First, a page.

MR. TONER: Again, I don’t mean to – to go back to what I just said to Matt, it’s not really for us to say what they should do or shouldn’t do. Both sides, obviously, need to come together and work to resolve the ongoing crisis there. But it’s not for us to say, “Yes, you should take President Saleh at his word,” or, “President Saleh should do more.” Both are going to have to meet in the middle; that’s how consensus is forged.
QUESTION: You’ve said in the past – the President has said in the past on Egypt that reform should have started yesterday.
MR. TONER: I’m not going to get into an Egypt versus Yemen –
QUESTION: Wait a minute. Secretary of State Clinton in the early days of the Egyptian revolution stated that it is our view that the Mubarak government is stable and looking for ways to respond to the aspirations of the Egyptian people. Is it the view of this Department now that President Saleh is looking – is actively trying to respond to the appeals of his people?
MR. TONER: We believe he has made efforts to do so. But again, it’s really up to the Yemeni people to respond to that.
QUESTION: Are they commendable, those efforts?
MR. TONER: We believe they’re – that he’s taking steps, that both sides should work towards meeting in the middle to advance the political process there. But again – I don’t mean to sound like a broken record, even though I do – but it’s really not for us to say what the Yemeni people need to do.
QUESTION: Let me ask you this. First, is anyone in the State Department talking to any members of the opposition in Yemen? I mean, it’s one thing to --
MR. TONER: Sure –
QUESTION: It’s one thing to call for dialogue, but is the U.S. actually trying to engage –
MR. TONER: Through our embassy, absolutely we continue – we’re in touch with both the government and the opposition.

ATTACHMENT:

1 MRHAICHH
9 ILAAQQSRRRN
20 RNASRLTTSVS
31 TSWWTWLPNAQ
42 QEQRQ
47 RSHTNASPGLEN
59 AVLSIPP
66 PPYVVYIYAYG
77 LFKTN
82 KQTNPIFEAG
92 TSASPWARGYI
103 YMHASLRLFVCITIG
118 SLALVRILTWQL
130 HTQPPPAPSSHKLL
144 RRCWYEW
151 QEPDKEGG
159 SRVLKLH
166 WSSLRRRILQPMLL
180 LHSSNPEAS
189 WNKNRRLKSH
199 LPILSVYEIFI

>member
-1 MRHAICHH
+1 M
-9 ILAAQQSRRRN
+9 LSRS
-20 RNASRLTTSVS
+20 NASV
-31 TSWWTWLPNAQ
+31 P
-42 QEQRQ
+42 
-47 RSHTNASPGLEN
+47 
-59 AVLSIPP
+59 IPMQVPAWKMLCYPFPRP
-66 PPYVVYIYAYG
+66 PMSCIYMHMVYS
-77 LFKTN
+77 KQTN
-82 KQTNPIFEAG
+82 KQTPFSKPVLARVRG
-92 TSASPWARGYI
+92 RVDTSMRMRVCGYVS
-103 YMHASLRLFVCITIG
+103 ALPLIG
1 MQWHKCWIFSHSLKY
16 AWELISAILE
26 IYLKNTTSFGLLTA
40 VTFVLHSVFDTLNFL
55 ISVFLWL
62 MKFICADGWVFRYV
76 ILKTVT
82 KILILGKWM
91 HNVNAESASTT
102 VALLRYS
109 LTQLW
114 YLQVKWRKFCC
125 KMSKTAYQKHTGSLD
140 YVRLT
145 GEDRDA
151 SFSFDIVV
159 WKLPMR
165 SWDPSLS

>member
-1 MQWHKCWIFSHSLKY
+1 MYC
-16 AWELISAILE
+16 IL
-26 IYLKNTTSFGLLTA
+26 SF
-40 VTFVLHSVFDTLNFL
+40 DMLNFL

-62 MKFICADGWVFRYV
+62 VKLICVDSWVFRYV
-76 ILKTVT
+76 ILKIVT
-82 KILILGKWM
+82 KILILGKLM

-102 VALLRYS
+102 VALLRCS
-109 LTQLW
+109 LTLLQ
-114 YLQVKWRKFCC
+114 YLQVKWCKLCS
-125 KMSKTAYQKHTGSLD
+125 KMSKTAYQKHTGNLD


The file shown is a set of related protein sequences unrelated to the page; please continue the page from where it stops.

QUESTION: Okay. And then Secretary Gates said this a couple of hours ago, and I’ve – it’s slightly paraphrased here. He said, “I don’t think it’s my place to talk about internal affairs in Yemen, but we are concerned about instability in Yemen because we consider AQAP, al-Qaida in the Arabian Peninsula, to be perhaps one of the most dangerous franchises. Instability and the diversion of attention from AQAP is one of my primary concerns given the political instability inside Yemen.” Is that a reason for this building’s reluctance to be more actively opinionated about what’s happening in Sana’a right now?
MR. TONER: Our cooperation with both counterterrorism as well as our assistance to Yemen is not about one person. It’s more a commitment to the Yemeni Government and the Yemeni people. And so it’s always a concern for us. AQAP is clearly a huge concern for us, and our counterterrorism cooperation is ongoing. But our assistance is also addressing some of the social inequities that exist there and are reflected, I think, in some of the demonstrations that you see in the streets there. So we’re trying to – it’s a two-pronged process.
QUESTION: Mark –
QUESTION: We’re just trying to –
QUESTION: -- but the Arab League in its emergency session today issued a statement condemning the crimes committed against the civilian people in Yemen. You also had, as we talked about yesterday, several military defections. You had several ambassadors stepping down, top officials. It seems as if the president is losing more and more support in the country. So given what the rest of the Arab League is saying and what his own people are doing and kind of releasing their support for him, does he have the authority to lead?
MR. TONER: Again, this is really a matter for Saleh, his government, and the Yemeni people –
QUESTION: Well, why in Egypt and Libya have you said that the president has –
MR. TONER: Well, let me finish.
QUESTION: -- lost authority to lead, and you can’t say whether he has the authority or not in Yemen?